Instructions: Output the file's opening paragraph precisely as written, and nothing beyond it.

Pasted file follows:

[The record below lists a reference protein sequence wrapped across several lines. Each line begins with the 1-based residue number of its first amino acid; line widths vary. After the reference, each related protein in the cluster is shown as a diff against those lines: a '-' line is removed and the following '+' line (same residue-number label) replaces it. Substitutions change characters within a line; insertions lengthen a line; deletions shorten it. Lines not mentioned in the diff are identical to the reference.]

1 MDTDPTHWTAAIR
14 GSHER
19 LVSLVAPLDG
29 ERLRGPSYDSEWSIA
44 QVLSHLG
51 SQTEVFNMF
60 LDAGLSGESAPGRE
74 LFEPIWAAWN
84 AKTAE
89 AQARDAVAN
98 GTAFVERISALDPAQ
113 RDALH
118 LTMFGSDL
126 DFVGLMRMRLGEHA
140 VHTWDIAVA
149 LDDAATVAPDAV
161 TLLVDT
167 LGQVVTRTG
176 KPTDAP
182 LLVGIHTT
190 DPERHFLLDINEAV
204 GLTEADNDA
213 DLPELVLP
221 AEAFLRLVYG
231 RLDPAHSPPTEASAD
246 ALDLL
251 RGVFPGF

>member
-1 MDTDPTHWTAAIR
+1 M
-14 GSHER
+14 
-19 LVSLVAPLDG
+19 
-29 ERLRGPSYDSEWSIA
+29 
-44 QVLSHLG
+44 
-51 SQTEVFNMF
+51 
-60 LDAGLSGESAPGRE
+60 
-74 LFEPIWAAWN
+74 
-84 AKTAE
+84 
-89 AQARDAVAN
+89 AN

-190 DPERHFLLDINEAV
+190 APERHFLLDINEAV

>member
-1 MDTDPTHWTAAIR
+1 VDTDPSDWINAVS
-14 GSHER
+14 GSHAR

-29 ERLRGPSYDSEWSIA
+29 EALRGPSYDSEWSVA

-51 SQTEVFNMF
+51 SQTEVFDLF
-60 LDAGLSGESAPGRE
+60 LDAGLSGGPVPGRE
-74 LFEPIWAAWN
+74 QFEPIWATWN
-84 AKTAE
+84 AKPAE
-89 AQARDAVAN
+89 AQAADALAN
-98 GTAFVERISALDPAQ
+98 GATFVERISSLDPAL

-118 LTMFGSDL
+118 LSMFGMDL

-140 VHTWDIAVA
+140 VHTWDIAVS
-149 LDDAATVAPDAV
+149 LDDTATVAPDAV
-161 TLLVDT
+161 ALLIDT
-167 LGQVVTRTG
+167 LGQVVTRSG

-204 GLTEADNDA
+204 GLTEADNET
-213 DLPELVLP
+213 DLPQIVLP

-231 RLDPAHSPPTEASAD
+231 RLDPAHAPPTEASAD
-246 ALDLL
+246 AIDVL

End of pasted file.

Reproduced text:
[The record below lists a reference protein sequence wrapped across several lines. Each line begins with the 1-based residue number of its first amino acid; line widths vary. After the reference, each related protein in the cluster is shown as a diff against those lines: a '-' line is removed and the following '+' line (same residue-number label) replaces it. Substitutions change characters within a line; insertions lengthen a line; deletions shorten it. Lines not mentioned in the diff are identical to the reference.]